Studies on crime by sociologists and criminologists generally hypothesise that a person’s social and economic environment are major factors that influence someone’s predisposition to break the law. Statistics that show relatively higher crime rates in economically depressed areas are usually used to support this hypothesis. The typical recommendations of these studies are for additional police, judicial, prison, rehabilitative, and crime-preventative resources.
Crime consultants often claim that crime is a complex issue requiring more funds to perpetuate further studies that reach similar conclusions and offer similar recommendations. The main difference between the various crime reports appears to be the updated crime statistics. Studying crime has now become a multi-million dollar industry.
It should be noted that limited police and judicial resources during in the past did not necessarily result in relatively higher crime levels. Sir Roy Marshall’s identification of the crime restraining influences of moral values is an excellent observation that seems to elude modern crime consultants. Today, I will respond to Sir Roy’s recent public request for suggestions on this issue.
As a contextual background, it can be useful to categorise offences into those that are committed unknowingly and those that are committed knowingly. Each of these categories can result in damage to property, harm to one or more persons, or neither damage nor harm.
Breaking the law is ultimately a personal decision. However, persons who unknowingly break the law are unlikely to feel guilt, especially if committing the offence did not result in property damage or bodily harm. People can unknowingly break the law if the associated law was not properly publicised, or the person was simply not paying attention while committing the offence. Examples include placing one’s car registration card on the right side of the windshield rather than the left, or parking in a no parking zone that was indistinguishable since the road paint markings had completely worn away.
There are other offences that persons commit out of a perceived necessity and then seek to justify their action because of their situation. Examples of these offences include parking in an obvious no-parking zone, not paying taxes on time, and defaulting on loans. When people are in a poor emotional or psychological state, then they may not recognise possible options, which can include: debt refinancing, welfare assistance, or debt relief from the tax department.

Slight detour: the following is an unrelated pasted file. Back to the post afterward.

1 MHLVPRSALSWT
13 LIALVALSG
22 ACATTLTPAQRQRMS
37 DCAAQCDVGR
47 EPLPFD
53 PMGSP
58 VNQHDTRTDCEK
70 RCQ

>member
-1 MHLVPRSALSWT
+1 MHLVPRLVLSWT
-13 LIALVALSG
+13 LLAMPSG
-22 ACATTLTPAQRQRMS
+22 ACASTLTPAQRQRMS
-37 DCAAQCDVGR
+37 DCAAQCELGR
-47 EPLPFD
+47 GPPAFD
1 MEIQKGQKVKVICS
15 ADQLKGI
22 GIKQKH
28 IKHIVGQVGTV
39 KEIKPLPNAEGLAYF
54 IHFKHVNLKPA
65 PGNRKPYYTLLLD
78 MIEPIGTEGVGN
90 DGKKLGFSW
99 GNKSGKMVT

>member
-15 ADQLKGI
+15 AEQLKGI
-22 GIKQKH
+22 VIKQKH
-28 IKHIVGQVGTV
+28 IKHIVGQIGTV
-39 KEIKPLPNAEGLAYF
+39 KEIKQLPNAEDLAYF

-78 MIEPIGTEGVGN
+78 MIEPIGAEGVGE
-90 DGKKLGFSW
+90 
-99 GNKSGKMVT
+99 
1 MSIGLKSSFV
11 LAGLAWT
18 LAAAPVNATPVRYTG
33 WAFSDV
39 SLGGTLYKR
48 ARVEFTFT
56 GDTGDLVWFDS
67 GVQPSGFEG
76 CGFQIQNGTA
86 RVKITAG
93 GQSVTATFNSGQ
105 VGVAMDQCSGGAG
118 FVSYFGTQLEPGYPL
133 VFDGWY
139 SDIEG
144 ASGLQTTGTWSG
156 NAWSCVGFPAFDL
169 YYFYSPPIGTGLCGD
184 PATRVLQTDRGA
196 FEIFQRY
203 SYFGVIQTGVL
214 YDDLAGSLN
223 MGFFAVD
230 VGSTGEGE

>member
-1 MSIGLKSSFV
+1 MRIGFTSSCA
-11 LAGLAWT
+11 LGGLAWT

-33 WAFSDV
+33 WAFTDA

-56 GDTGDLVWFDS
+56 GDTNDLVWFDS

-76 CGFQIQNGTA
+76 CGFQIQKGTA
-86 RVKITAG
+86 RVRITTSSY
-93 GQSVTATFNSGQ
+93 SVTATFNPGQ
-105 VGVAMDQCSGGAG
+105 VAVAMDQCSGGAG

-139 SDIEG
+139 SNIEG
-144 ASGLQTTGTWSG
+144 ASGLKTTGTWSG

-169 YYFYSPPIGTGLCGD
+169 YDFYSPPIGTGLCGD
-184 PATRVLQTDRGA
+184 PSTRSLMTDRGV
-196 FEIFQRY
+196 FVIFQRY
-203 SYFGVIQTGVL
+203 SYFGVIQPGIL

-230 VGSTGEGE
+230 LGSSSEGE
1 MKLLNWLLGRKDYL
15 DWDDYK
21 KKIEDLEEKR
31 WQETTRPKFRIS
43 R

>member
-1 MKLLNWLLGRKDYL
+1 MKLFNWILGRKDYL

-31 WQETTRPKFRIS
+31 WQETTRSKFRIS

The police can issue a warning to persons who unknowingly commit offences that do not result in property damage or bodily harm. However, if someone knowingly commits such offences, then they should be fined a known fixed amount. People should be allowed to waive their right to appear before a court and simply agree to pay the fine within 28 days. If the fine is not paid on time, or if the person challenges the police’s assertion that they broke the law, then they should retain their right to appear before a magistrate as an accused.
For those who unknowingly commit an offence that results in property damage or loss, then they should be fined an amount equal to the replacement cost of the property. If the damage must be assessed, then the assessment should be sent to the accused who should have the option of paying the amount, or appearing before a magistrate. If they committed such an offence knowingly, then a magistrate should determine the fine.
Persons who are unable to pay the fine within the specified period should be allowed to continue working but have their wages garnished. If they are unemployed, then they should be allowed to work off their fine by working in areas where the Government seems to have a lack of resources. These include activities like: repairing homes of the elderly, cleaning gullies, picking cotton, cutting sugar cane, sweeping the road, repairing potholes, cutting grass, cleaning the beach, painting public buildings, and cleaning wells. Being allowed to work is an effective rehabilitative measure.
Persons who knowingly or unknowingly commit an offence that results in bodily harm should also be allowed to continue working, but have their wages garnished by an amount and for a duration determined by a magistrate. If the person is a threat to society, then they should be incarcerated, and made to work supervised.
This suggested system could result in a win-win situation for the public, accused, police, magistrates and prison officials. However, the police would need to be authorised to fine persons.